The charts don't do anything for me. We live in Southern California, but in the mountains (near 7000 Ft elevation). We are zoned by So. Cal & the charts give a last frost date of March, but last year we lost all our apples due to a freeze the end of May. The year before i didn't put out my tomatoes until mid-June, because up to then the temps had been in the 30s.

I haven't had much luck so far. Hoping this year will be better. :)

One Dog said...

Thanks for sharing this. We planted our tomato seeds in the first week of *March*, they got huge, and we were running out of pots to put them in, so we put them in the garden before we should have, the first ones on 5/11. We covered them last Saturday night (5/16-17) for what was, we hope, the last frost. Even so, some of them had some damage although all will survive. I'm sure what you say about them not liking cold at all is correct, and we'll plant seeds about a month later next year.

Meadowlark said...

Sounds like Kathryn and I are in the same boat. And you're too far away to kick in the shins for being a zone 6 :( We're a 4 when we're lucky.

Kate said...

GP, that's tragic. So sorry to hear that. Could you find some seedlings to purchase that suit you? That's what I do when my seeds fail for whatever reason. I always try starting just about everything from seed, but I know I can fall back on seedlings from good local nurseries in a pinch. Don't feel you have to do everything yourself!

Kathryn, sounds like you're in a tough microclimate maybe. I might take drastic measures if I were in your shoes; the row covers and water filled plant warmers. I count myself lucky that all I really need is patience most years. I didn't even know that apples were frost tender. I hope our tree pulls through! It's been a weird and tough spring here too.

One Dog, I hope your plants made it through okay. Gardening is live and learn. I really thought that this year I was showing undue caution. It's been so mild for much of April and early May. Cold snaps can come and bite us though.

Meadowlark, hardiness zone envy is all relative. I tried to ignore the recent posts from the Little Homestead in the City, when they gush about their peaches, strawberries, and blueberries. I think we cooler area gardeners need to remind ourselves about all the insect pests we don't have to deal with by virtue of our long cold winters. But I hear you. I'll try not to rub in my zone 6 status!

Meadowlark said...

Thanks for the thought. Quite honestly, I had never, ever considered the lack of pest point of view.

I think I'll quite my grumbling and head outside to wipe a layer of frost away and do something productive!!! :)

Lily Girl said...

Another thing you guys get are plants that require a freeze in order to produce. There are a number of trees in particular that I can't use in my zone 9/10. And trying to figure out our seasons can be tricky too, since we can't always follow "traditional" guidelines for planting. It's all a trade off. I'm thankful for the chance to garden year-round and have tomatoes nearly as long, but then again I love rain and snow and we don't get much of either!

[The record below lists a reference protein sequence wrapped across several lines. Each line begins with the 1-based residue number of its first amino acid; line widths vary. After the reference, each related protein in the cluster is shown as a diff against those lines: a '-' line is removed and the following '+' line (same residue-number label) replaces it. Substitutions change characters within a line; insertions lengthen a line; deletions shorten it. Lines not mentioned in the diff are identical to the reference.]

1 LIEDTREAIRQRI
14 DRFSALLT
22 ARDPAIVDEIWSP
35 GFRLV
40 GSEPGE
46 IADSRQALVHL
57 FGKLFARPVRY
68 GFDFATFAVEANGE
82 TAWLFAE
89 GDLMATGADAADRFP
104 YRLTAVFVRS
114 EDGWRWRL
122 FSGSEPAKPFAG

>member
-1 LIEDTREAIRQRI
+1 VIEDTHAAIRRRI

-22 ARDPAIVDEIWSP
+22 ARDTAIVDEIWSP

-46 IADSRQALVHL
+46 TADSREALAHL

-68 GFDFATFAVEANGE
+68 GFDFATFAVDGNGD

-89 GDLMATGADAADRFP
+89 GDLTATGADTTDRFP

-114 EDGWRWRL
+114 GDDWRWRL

virginialandscaping said...

Wish I read this a week ago! This was our first year growing tomatoes from seed. It didn't go great to begin with, but we planted last weekend and hoped for the best- and got two nights in the 30s. Oh well, my favorite herb farm was more than happy to sell me starter plants.

Kate said...

ML, no worries. A good grumble now and then is tonic for the soul.

Lilygirl, yes, I do appreciate the many things that grow in my area that need those cold winter days. But like Meadowlark, it's sometimes hard to remember them when warmer zone folks enjoy their berries and peaches so early.

VL, I can relate. I start most things from seed. But every year something fails, and I end up buying seedlings. Nothing wrong with that. In fact, the hit or miss thing keeps it sort of interesting. I'll try posting a rerun of this article a little earlier in the year next year.

Bláithín said...

Excellent post! Sometimes I wonder why I bother starting my tomatoes indoors at all...usually the volunteers that sprout do better than my transplants. I should just direct seed and forget about it :-) And I do hate lugging all those seed trays of seedlings in and out depending on the weather. If I only had a greenhouse.....

Kate said...

Bláithín, thanks. I totally hear you on the hassle of carrying seeds to and fro. I have greenhouse envy too. We're working on a few coldframes for later this year, so maybe next spring we'll have less lugging to do. We have hundreds of volunteer tomatoes too, but since tomatoes cross-pollinate so readily, I always start from seed and kill the volunteers. Sad, but that's the way it goes in the garden sometimes.